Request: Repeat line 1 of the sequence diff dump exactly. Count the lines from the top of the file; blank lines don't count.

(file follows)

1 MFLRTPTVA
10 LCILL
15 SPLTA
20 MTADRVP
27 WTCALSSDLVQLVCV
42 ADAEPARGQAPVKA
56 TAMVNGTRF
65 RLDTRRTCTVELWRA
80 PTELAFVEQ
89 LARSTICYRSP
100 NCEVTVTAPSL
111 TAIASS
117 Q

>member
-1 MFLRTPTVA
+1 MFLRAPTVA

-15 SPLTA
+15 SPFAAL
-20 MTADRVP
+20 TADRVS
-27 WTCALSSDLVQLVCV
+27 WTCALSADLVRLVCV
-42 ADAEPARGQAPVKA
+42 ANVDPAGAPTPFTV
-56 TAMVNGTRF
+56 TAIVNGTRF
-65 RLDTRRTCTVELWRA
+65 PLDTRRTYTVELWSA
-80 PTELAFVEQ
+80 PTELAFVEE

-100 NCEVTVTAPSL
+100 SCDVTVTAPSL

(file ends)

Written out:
1 MFLRTPTVA